QuestionThat

I've written a piece partially in response to this post at my blog Question That ('Theories of the Class War')

improbable

"Above all, though, there’s a third message - if you don’t like our class hatred, there’s a solution - abolish class divisions."

Presumably terrorism sends a similar, helpful message, to the wicked rich west?

And it's not exactly like you can just fire all the government-appointed Class Certifiers, you know.

Why am I even reading all this nonsense?


BGC

Not only is this an embarrasing tantrum from CD, it is empirically wrong to state that middle class success comes from stuff like this:

"Just consider some of the advantages a middle-class kid has over his poorer contemporaries. He’s more likely to grow up in a home that promotes learning. His parents give him self-confidence and ambition. He has role models to show that people like him can have successful careers - the importance of which mustn't be under-estimated. In living in an expensive house, he gets into a good state school. And he benefits from positive peer effects whilst kids from the ghetto suffer adverse ones."

In fact, the evidence suggests that these social factors are of little importance; maybe they are somewhat significant, but properly controlled studies have a hard job showing an effect IF you control for genes.

The main advantage in the modern world is not social but genetic - inheritance of IQ and personality. There is *loads* of evidence to support this hypothesis, and none to contradict it.

Genetic advantages are unearned, but they cannot be 'abolished'. So, if we yield to 'hatred' then the only consequence wil be a hate-filled society.

Chris Williams

I think that Shuggy's right. This attitude can derive from arriving at Oxford University from a relatively humble background and finding out who's going to be in charge in 25 years time. And why.

Certainly that's why I agree with Chris D on this one. Just cos you lot have yet to notice, doesn't mean it ain't happening.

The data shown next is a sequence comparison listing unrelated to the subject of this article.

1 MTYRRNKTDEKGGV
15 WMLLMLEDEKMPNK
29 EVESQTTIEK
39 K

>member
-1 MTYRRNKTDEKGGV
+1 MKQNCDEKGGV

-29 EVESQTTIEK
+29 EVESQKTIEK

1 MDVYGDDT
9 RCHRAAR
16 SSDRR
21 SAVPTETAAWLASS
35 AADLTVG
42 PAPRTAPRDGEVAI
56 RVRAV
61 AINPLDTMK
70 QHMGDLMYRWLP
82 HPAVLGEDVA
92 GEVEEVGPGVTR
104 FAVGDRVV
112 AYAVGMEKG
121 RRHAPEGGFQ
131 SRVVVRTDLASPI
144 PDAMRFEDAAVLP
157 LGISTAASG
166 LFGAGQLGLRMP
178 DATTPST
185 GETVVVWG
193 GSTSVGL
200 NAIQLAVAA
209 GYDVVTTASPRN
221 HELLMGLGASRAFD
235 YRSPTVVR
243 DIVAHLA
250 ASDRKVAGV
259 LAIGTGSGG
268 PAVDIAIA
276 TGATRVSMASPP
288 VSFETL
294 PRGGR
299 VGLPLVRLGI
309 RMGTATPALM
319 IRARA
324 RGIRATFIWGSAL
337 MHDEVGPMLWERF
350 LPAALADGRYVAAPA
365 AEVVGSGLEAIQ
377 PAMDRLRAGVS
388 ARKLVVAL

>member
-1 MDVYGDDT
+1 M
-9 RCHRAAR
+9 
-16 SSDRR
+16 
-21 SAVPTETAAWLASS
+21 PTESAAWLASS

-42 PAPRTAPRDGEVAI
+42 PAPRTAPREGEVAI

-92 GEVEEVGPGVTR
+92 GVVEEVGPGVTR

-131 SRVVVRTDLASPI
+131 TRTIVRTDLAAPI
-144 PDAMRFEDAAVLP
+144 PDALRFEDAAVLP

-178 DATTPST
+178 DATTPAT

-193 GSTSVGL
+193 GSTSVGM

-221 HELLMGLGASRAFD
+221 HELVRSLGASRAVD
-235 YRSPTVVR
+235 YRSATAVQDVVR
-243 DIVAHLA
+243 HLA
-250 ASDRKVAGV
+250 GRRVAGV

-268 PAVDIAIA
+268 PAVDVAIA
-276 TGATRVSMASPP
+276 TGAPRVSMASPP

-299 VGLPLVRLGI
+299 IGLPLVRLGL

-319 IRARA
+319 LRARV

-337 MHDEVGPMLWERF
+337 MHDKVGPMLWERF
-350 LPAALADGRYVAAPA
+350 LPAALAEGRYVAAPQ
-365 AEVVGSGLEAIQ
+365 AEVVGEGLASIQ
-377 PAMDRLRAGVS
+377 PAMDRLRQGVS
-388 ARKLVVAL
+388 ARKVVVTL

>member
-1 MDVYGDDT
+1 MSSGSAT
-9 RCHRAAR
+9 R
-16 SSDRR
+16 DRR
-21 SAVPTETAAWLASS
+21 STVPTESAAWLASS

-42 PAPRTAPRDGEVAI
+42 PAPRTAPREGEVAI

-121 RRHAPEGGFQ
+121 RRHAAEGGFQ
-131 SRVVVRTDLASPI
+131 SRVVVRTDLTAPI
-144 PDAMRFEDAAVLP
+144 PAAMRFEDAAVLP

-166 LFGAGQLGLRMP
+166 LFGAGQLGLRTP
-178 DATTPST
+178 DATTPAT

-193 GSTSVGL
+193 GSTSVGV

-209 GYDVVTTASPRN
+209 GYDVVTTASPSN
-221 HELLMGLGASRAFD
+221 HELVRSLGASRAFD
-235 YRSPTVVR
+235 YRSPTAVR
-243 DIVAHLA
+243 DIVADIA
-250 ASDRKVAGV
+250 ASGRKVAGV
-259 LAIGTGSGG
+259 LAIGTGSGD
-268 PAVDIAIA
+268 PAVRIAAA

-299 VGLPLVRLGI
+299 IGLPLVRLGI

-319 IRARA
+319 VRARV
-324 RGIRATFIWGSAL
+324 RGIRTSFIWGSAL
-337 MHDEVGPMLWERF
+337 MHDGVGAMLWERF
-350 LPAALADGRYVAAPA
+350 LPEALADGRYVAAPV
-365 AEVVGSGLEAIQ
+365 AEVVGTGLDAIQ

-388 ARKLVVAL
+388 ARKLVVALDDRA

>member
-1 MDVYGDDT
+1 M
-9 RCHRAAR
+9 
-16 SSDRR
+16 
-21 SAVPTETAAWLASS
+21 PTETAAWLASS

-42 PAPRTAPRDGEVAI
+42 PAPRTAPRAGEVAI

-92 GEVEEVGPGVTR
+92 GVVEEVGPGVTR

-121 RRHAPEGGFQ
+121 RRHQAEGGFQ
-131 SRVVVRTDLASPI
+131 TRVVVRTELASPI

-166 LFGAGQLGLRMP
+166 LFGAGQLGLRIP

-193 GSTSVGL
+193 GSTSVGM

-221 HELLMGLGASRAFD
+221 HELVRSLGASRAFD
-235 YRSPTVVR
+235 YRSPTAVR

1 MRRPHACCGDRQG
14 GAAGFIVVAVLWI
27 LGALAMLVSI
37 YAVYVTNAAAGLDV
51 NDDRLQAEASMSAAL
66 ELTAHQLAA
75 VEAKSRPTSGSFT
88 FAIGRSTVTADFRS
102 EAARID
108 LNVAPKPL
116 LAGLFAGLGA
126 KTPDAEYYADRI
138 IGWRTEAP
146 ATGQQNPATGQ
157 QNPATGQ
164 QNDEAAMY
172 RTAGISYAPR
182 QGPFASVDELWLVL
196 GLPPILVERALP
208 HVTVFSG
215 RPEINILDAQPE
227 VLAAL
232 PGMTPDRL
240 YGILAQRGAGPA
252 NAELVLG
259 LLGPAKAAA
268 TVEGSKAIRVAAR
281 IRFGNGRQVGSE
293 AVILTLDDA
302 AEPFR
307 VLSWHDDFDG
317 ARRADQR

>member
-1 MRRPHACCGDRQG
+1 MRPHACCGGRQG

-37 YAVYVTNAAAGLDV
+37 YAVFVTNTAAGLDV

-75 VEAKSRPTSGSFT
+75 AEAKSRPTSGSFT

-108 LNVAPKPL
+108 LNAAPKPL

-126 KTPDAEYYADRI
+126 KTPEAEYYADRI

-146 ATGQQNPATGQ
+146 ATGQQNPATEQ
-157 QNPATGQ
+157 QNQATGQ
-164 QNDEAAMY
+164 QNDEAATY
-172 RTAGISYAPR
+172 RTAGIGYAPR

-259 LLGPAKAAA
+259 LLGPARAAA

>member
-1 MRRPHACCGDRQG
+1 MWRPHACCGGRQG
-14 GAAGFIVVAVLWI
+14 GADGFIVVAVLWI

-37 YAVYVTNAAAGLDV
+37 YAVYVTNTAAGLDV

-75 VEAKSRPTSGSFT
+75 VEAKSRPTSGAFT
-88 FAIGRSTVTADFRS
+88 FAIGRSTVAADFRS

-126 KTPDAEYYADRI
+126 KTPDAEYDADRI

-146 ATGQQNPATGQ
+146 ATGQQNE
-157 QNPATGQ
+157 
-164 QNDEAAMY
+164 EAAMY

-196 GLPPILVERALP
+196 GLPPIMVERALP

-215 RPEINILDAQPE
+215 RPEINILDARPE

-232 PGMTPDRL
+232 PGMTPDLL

Sean Morris

Did you mention that he would be more likely to be brought up by both his birth parents, and have the advantage of having a active father? and all the advantages that brings?

http://www.sciencedaily.com/releases/2008/02/080212095450.htm

But chris the problem with basing all our social policies on the wants and needs of the middle classes is we make a bigger pot of shit for which an underclass can grow out off.

I think its called Social stratification.

ajay

There is a fourth message: "I hate you and will attack you if I get the chance, so you had better stamp on me while you can still easily do so."

Absolutely. With any luck the unfortunate Max has learned this lesson good and hard, and will do his damnedest from now on to keep himself (and Mr Dillow) on top and the lower classes below, for fear of his fate if the situation is reversed.
The trouble with calls for class war is that, by definition, the uppermost class has all the power, and will therefore win.

Chris Williams

Ajay, your summing up applies most of the time, but it's not a general rule. See today's Venezuela, for example, or the France of 1791, the Russia of 1918, or the Catalonia of 1936.

However, the British upper middle class has gone soft. They used to send their kids to school in odd uniforms which broadcast the message "I am rich. Envy me." Of course the Eton Rifles won some of the resulting scraps, but the purpose was served of identifying the class enemy.

Some time in the late 1960s, though, the rich got all touchy-feely about this, and the prevailing ideology of 'classlessness is good' led to the demise of cap, gloves and blazer. The result is lads like Max, who've not yet (in Max's case, until last week) been taught about the power of cultural capital. They have yet to learn that those who have not got it often react in a hostile fashion when reminded of their lack.

Today, the existence of an unjust and hierarchical society, where the poor can be no more than suitable subjects for treatment, is constantly denied in the political sphere. Socially, we also subscribe to an ideology that denies the reality of class. But try as we might to deny it, it's all still there, and in the absence of clear signals, our awareness of this fact seems likely to emerge in outbursts of fear and/or resentment. Perhaps things were different when we had a labour movement.

There was an old (and now obsolete) Class War sticker, found on bus stops in the 1980s: "If we're living in a classless society, how come you're waiting for a bus, while some guy has just driven past in a car worth more than your house?"

reason

Chris Williams,
the answer to your last question now is "I might just be morally superior."

Chris Williams

For you perhaps, reason, but a lot of other people seem to react by bottling up any resentment until someone really rubs their noses in it. Then they snap. Hence the tsunami.

It's a shame that owing to the demise of socialism, the desire for things to be different isn't being channelled into more positive ends, but that's the triumph of late capitalism for you.

Tim Worstall

“some people were born on third base and go through life thinking they’ve hit a triple."

All worth it just for that phrase, which is marvellous.